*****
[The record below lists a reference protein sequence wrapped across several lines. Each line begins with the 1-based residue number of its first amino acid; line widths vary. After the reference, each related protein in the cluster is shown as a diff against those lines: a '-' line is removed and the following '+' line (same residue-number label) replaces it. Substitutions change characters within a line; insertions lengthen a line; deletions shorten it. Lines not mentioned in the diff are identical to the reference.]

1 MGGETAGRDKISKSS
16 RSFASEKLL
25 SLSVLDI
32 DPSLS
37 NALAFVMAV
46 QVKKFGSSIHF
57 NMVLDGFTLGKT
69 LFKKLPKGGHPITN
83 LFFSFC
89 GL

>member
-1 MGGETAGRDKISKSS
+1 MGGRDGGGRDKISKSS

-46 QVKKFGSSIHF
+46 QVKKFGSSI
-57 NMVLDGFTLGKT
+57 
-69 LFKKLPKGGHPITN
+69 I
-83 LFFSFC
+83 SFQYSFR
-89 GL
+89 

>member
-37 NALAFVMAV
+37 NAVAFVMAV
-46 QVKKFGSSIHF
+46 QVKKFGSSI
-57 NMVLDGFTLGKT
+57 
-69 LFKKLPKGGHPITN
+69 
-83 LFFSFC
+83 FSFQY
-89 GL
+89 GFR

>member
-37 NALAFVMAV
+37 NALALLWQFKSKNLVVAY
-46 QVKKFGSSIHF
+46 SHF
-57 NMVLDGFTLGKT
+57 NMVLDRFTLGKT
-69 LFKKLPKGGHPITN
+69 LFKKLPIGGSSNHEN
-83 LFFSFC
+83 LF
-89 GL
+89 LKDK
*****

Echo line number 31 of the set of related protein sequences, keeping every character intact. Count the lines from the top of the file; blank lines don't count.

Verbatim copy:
+57 